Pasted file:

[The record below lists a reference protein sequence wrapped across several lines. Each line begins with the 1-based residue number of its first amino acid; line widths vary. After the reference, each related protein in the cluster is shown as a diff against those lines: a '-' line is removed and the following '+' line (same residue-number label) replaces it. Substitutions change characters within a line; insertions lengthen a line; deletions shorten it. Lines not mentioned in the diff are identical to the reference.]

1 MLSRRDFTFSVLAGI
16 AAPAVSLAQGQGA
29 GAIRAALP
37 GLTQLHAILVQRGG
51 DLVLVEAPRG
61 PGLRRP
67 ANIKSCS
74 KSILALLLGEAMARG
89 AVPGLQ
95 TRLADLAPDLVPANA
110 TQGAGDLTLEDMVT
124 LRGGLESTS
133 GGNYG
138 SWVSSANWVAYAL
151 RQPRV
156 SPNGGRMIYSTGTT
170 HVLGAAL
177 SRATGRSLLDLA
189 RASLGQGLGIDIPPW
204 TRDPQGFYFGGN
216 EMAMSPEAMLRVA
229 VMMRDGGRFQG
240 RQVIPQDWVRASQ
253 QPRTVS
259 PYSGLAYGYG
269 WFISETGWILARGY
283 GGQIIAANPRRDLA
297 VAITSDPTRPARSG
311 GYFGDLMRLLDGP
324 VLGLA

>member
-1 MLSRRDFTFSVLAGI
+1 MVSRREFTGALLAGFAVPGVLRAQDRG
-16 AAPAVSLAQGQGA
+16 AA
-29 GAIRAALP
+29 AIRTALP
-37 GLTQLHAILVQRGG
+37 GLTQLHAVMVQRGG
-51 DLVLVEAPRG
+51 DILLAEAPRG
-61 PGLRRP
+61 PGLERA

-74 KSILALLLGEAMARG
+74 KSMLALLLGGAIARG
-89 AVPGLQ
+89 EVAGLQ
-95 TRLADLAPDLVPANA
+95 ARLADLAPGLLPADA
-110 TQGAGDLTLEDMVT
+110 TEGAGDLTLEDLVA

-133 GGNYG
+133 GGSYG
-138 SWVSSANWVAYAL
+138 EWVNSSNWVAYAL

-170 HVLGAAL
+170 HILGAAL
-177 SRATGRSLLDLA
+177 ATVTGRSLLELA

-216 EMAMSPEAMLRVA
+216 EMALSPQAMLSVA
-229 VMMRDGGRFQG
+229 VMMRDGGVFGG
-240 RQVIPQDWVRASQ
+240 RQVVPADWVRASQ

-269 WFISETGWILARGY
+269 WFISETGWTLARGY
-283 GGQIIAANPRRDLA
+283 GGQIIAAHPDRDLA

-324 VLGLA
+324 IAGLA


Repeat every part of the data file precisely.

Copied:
[The record below lists a reference protein sequence wrapped across several lines. Each line begins with the 1-based residue number of its first amino acid; line widths vary. After the reference, each related protein in the cluster is shown as a diff against those lines: a '-' line is removed and the following '+' line (same residue-number label) replaces it. Substitutions change characters within a line; insertions lengthen a line; deletions shorten it. Lines not mentioned in the diff are identical to the reference.]

1 MLSRRDFTFSVLAGI
16 AAPAVSLAQGQGA
29 GAIRAALP
37 GLTQLHAILVQRGG
51 DLVLVEAPRG
61 PGLRRP
67 ANIKSCS
74 KSILALLLGEAMARG
89 AVPGLQ
95 TRLADLAPDLVPANA
110 TQGAGDLTLEDMVT
124 LRGGLESTS
133 GGNYG
138 SWVSSANWVAYAL
151 RQPRV
156 SPNGGRMIYSTGTT
170 HVLGAAL
177 SRATGRSLLDLA
189 RASLGQGLGIDIPPW
204 TRDPQGFYFGGN
216 EMAMSPEAMLRVA
229 VMMRDGGRFQG
240 RQVIPQDWVRASQ
253 QPRTVS
259 PYSGLAYGYG
269 WFISETGWILARGY
283 GGQIIAANPRRDLA
297 VAITSDPTRPARSG
311 GYFGDLMRLLDGP
324 VLGLA

>member
-1 MLSRRDFTFSVLAGI
+1 MVSRREFTGALLAGFAVPGVLRAQDRG
-16 AAPAVSLAQGQGA
+16 AA
-29 GAIRAALP
+29 AIRTALP
-37 GLTQLHAILVQRGG
+37 GLTQLHAVMVQRGG
-51 DLVLVEAPRG
+51 DILLAEAPRG
-61 PGLRRP
+61 PGLERA

-74 KSILALLLGEAMARG
+74 KSMLALLLGGAIARG
-89 AVPGLQ
+89 EVAGLQ
-95 TRLADLAPDLVPANA
+95 ARLADLAPGLLPADA
-110 TQGAGDLTLEDMVT
+110 TEGAGDLTLEDLVA

-133 GGNYG
+133 GGSYG
-138 SWVSSANWVAYAL
+138 EWVNSSNWVAYAL

-170 HVLGAAL
+170 HILGAAL
-177 SRATGRSLLDLA
+177 ATVTGRSLLELA

-216 EMAMSPEAMLRVA
+216 EMALSPQAMLSVA
-229 VMMRDGGRFQG
+229 VMMRDGGVFGG
-240 RQVIPQDWVRASQ
+240 RQVVPADWVRASQ

-269 WFISETGWILARGY
+269 WFISETGWTLARGY
-283 GGQIIAANPRRDLA
+283 GGQIIAAHPDRDLA

-324 VLGLA
+324 IAGLA